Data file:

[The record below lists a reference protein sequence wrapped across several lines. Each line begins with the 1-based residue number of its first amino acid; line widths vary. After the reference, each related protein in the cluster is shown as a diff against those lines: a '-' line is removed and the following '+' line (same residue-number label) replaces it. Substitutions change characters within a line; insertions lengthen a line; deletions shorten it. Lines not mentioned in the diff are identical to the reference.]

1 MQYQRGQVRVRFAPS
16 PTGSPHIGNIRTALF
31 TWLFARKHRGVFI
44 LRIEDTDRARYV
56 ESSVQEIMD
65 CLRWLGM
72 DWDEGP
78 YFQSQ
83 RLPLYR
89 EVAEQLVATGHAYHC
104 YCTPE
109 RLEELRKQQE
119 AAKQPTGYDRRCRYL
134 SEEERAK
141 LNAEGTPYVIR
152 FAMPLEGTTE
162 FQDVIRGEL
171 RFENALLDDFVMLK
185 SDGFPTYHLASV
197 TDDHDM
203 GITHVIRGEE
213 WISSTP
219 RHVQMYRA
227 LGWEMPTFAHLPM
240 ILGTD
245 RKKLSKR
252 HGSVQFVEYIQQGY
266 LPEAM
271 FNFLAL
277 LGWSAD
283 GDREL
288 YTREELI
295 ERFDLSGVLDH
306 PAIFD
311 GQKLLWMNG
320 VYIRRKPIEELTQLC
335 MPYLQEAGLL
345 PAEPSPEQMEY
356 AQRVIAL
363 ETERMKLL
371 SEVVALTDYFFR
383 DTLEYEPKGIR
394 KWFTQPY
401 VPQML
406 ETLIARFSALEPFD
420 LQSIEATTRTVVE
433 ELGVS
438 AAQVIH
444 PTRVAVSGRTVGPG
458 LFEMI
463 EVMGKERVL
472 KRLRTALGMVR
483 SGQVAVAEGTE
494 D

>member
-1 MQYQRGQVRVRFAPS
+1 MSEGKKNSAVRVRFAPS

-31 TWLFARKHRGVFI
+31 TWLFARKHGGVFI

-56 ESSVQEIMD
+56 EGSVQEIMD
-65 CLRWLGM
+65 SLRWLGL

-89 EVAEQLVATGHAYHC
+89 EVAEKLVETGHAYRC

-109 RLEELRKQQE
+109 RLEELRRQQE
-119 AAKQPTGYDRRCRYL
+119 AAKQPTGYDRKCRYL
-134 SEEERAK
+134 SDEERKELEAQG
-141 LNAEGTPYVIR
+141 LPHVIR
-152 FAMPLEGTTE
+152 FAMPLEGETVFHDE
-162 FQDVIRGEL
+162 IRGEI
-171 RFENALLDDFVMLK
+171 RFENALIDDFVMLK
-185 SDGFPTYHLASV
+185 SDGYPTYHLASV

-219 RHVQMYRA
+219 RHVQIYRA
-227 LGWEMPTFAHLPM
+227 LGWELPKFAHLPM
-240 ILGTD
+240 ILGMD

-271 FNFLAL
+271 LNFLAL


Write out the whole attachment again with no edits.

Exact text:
[The record below lists a reference protein sequence wrapped across several lines. Each line begins with the 1-based residue number of its first amino acid; line widths vary. After the reference, each related protein in the cluster is shown as a diff against those lines: a '-' line is removed and the following '+' line (same residue-number label) replaces it. Substitutions change characters within a line; insertions lengthen a line; deletions shorten it. Lines not mentioned in the diff are identical to the reference.]

1 MQYQRGQVRVRFAPS
16 PTGSPHIGNIRTALF
31 TWLFARKHRGVFI
44 LRIEDTDRARYV
56 ESSVQEIMD
65 CLRWLGM
72 DWDEGP
78 YFQSQ
83 RLPLYR
89 EVAEQLVATGHAYHC
104 YCTPE
109 RLEELRKQQE
119 AAKQPTGYDRRCRYL
134 SEEERAK
141 LNAEGTPYVIR
152 FAMPLEGTTE
162 FQDVIRGEL
171 RFENALLDDFVMLK
185 SDGFPTYHLASV
197 TDDHDM
203 GITHVIRGEE
213 WISSTP
219 RHVQMYRA
227 LGWEMPTFAHLPM
240 ILGTD
245 RKKLSKR
252 HGSVQFVEYIQQGY
266 LPEAM
271 FNFLAL
277 LGWSAD
283 GDREL
288 YTREELI
295 ERFDLSGVLDH
306 PAIFD
311 GQKLLWMNG
320 VYIRRKPIEELTQLC
335 MPYLQEAGLL
345 PAEPSPEQMEY
356 AQRVIAL
363 ETERMKLL
371 SEVVALTDYFFR
383 DTLEYEPKGIR
394 KWFTQPY
401 VPQML
406 ETLIARFSALEPFD
420 LQSIEATTRTVVE
433 ELGVS
438 AAQVIH
444 PTRVAVSGRTVGPG
458 LFEMI
463 EVMGKERVL
472 KRLRTALGMVR
483 SGQVAVAEGTE
494 D

>member
-1 MQYQRGQVRVRFAPS
+1 MSEGKKNSAVRVRFAPS

-31 TWLFARKHRGVFI
+31 TWLFARKHGGVFI

-56 ESSVQEIMD
+56 EGSVQEIMD
-65 CLRWLGM
+65 SLRWLGL

-89 EVAEQLVATGHAYHC
+89 EVAEKLVETGHAYRC

-109 RLEELRKQQE
+109 RLEELRRQQE
-119 AAKQPTGYDRRCRYL
+119 AAKQPTGYDRKCRYL
-134 SEEERAK
+134 SDEERKELEAQG
-141 LNAEGTPYVIR
+141 LPHVIR
-152 FAMPLEGTTE
+152 FAMPLEGETVFHDE
-162 FQDVIRGEL
+162 IRGEI
-171 RFENALLDDFVMLK
+171 RFENALIDDFVMLK
-185 SDGFPTYHLASV
+185 SDGYPTYHLASV

-219 RHVQMYRA
+219 RHVQIYRA
-227 LGWEMPTFAHLPM
+227 LGWELPKFAHLPM
-240 ILGTD
+240 ILGMD

-271 FNFLAL
+271 LNFLAL